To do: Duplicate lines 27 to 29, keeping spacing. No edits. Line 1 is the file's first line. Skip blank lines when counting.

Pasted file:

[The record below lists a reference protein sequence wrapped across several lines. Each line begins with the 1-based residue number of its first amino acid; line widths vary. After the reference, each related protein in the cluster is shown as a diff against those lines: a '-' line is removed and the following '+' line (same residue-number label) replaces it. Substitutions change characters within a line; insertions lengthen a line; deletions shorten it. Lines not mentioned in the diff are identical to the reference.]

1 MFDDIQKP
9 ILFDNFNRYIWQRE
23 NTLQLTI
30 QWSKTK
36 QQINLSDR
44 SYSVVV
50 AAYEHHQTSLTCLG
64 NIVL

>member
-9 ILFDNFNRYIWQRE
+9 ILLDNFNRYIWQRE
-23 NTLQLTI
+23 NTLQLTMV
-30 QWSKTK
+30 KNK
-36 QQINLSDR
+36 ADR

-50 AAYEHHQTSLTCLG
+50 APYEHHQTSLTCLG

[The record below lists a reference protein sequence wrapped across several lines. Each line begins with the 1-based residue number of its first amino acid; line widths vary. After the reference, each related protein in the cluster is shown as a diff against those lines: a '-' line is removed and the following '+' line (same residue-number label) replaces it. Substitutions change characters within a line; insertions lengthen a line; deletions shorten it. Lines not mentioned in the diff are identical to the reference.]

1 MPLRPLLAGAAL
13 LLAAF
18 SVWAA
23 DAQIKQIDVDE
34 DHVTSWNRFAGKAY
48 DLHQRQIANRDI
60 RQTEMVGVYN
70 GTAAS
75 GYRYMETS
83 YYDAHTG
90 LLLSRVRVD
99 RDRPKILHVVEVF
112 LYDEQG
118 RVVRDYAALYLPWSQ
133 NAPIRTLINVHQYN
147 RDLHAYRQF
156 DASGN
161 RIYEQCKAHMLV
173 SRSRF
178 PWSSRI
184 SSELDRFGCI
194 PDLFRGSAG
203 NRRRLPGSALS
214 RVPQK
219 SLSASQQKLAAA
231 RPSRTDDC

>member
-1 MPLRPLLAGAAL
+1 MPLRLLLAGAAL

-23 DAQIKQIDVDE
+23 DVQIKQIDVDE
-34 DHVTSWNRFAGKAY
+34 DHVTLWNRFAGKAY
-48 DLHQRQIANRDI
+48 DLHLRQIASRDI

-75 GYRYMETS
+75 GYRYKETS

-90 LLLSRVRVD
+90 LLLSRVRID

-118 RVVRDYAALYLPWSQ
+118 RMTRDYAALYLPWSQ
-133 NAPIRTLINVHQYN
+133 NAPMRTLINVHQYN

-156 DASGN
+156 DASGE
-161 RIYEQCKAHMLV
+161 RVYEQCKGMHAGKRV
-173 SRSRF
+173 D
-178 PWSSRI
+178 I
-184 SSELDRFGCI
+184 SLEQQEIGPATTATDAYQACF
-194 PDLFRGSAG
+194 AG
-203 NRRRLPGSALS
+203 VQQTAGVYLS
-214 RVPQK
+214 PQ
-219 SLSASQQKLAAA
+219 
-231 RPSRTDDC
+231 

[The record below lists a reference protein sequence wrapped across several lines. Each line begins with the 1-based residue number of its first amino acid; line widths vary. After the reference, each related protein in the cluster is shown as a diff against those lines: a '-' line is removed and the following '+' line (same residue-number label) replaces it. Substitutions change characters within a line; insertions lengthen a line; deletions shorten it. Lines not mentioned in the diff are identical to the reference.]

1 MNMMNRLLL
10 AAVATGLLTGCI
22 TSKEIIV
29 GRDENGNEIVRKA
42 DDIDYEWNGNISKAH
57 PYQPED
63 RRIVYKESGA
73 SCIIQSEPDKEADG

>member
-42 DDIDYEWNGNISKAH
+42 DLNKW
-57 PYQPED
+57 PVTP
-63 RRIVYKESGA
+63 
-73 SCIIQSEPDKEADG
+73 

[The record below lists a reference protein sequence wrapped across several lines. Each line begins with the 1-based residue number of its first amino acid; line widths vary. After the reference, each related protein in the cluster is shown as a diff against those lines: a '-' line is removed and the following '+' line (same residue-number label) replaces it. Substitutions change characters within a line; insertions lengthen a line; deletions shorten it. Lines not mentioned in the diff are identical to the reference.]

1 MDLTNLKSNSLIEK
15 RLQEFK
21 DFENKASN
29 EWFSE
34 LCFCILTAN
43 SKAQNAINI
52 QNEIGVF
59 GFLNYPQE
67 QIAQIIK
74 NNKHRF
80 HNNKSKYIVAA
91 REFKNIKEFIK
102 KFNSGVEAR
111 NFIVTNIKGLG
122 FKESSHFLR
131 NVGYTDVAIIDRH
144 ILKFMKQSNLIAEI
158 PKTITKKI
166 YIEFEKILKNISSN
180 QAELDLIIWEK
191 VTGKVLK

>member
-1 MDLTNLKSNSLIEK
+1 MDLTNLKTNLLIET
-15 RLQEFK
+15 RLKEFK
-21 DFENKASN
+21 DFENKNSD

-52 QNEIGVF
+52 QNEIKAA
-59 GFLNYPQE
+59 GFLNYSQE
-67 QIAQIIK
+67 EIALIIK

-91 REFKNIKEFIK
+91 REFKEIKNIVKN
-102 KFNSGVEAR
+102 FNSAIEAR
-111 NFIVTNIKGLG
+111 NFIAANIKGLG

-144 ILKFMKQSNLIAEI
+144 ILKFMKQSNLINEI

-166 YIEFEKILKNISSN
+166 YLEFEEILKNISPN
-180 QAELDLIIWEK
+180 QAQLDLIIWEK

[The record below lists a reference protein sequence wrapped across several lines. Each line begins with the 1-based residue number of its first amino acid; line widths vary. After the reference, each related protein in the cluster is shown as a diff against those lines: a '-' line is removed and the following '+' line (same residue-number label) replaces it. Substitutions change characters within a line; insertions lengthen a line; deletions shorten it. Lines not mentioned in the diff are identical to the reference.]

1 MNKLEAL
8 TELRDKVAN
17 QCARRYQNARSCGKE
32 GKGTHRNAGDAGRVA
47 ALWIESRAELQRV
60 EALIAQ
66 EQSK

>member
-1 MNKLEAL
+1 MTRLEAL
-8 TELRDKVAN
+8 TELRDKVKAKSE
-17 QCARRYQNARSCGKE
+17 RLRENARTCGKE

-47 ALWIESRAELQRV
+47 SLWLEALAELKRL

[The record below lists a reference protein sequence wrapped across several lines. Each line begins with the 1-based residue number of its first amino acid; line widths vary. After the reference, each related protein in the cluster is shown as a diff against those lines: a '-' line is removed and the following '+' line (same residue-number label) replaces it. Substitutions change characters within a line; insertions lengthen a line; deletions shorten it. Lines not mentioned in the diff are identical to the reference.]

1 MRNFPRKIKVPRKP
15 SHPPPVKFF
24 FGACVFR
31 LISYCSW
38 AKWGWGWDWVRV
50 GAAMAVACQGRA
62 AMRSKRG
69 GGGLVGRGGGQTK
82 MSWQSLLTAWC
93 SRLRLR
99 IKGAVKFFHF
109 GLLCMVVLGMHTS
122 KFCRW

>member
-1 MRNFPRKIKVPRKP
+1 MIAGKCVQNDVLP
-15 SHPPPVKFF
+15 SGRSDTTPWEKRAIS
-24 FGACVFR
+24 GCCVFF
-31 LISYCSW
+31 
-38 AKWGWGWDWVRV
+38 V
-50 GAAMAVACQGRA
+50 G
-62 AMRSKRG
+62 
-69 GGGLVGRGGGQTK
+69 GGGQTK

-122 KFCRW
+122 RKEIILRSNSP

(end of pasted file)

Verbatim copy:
48 DLHQRQIANRDI
60 RQTEMVGVYN
70 GTAAS